Genome engineering technology has the capability of resolving many unmet needs in the field of gene therapy. Among the newly developed genome engineering tools, the Clustered Regularly Interspaced Short Palindromic Repeat (CRISPR) System has revolutionized genome editing due to ease of engineering and programmability. Despite its tremendous potential, CRISPR for gene therapies faces several challenges. To be successful, CRISPR must be specific and have minimal off-target effects both in genome and cells/tissues. As such, precise detection of off-target effects on the genomic loci is another important factor that has received considerable attention so far. Efficient translation of CRISPR to human trials requires human-based platforms that can provide direct information about the biological consequences of genome editing. Most studies so far have been conducted in cell lines or animal models. Little progress has been made to examine the gene editors in platforms that can yield human relevant readouts and enable us to rapidly assess and predict adverse effects of CRISPR in physiologically relevant human models. Human organ on-a-chip platforms can facilitate studies on the safety of genome editing technologies and delivery systems in human. We hypothesize that human liver on a chip can be adopted for accurate assessment of toxicity and off-target activity of CRISPR-based gene editing ex vivo.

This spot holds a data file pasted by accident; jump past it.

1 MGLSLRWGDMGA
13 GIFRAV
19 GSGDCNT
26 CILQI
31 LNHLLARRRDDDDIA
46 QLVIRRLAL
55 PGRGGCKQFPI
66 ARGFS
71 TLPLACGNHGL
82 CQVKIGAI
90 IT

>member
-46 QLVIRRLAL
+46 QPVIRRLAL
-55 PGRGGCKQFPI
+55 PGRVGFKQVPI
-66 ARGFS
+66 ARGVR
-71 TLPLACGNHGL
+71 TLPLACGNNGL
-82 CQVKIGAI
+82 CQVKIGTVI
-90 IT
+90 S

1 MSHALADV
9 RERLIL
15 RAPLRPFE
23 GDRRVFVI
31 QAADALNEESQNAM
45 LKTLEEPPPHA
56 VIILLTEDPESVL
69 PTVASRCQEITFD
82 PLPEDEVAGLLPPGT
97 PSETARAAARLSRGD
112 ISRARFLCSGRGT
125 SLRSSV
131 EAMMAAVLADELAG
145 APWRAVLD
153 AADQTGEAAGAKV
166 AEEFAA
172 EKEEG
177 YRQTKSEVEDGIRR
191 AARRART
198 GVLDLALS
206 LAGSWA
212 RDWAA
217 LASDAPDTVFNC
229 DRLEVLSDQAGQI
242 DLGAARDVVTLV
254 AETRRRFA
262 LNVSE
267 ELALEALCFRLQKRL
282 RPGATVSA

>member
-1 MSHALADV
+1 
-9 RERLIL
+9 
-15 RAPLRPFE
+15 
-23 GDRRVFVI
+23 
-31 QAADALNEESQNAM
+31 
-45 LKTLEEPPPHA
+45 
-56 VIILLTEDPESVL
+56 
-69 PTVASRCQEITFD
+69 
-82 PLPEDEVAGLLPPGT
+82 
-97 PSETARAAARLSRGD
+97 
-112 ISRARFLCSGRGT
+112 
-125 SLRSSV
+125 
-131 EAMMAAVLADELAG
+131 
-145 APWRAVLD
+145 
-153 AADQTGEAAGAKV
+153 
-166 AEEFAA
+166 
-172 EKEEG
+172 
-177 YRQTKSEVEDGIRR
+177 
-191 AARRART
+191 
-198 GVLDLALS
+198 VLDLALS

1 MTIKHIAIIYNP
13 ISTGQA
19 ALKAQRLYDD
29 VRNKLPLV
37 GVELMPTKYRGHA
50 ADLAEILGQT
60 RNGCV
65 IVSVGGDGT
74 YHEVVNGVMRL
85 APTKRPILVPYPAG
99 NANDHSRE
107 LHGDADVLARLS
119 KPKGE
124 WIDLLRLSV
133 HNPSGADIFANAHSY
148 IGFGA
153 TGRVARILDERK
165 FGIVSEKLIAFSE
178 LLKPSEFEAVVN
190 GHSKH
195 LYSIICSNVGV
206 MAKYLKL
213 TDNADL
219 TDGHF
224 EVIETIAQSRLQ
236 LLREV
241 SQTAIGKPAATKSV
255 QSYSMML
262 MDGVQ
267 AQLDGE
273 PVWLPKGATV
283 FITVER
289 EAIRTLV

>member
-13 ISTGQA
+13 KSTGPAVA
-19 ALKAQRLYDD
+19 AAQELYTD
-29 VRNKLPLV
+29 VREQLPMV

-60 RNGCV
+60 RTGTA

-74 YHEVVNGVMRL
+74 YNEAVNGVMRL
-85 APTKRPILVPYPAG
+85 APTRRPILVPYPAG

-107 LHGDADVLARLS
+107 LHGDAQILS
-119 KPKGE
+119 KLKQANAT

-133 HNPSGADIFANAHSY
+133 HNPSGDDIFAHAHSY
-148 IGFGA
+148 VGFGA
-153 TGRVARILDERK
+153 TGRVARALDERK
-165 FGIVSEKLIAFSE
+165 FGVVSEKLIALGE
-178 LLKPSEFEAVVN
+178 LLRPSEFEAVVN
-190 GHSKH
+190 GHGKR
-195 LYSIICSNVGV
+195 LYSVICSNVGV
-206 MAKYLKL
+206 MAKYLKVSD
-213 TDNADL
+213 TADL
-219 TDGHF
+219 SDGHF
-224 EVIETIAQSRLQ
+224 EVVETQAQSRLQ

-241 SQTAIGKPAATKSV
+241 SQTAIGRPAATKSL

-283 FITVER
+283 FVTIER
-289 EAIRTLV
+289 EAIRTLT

In aim 1 we will investigate cellular innate response to Cas9 protein or gRNA in a complex human liver on a chip platform: We hypothesize that human liver on a chip platform can be employed to accurately predict cellular stress response to Cas9 protein, gRNA or delivery vehicles in primary human liver cells.
In aim 2 we will examine CRISPR off-target activity in primary human liver cells within liver on a chip: We hypothesize that our human liver on a chip platform can be used to examine CRISPR off target cleavage in primary liver cells ex-vivo. Using a library of clinically relevant liver genes and designed gRNAs with different specificities, we will investigate CRISPR off-target activity and verify a set of transcriptomic or secretory factors in liver tissue that can serve as future markers for evaluation of CRISPR off target activity.
In aim 3, we will understand the role of micro-environmental cues in CRISPR adverse effect on human liver cells in a chip. We will test the impact of mechanically non-rigid hydrogel-based scaffolds and low-grade inflammatory conditions in CRISPR gene editing efficiency in human tissue formed ex vivo.
Clustered regularly interspaced Short Palindromic Repeats (CRISPR) technology has the potential to revolutionize gene therapy. Yet its safety and toxicity needs to be fully tested in appropriate human models before clinical trials. Here we propose to adopt and repurpose a human liver on a chip platform to examine CRISPR toxicity and off-target activity in primary liver microtissues on a chip.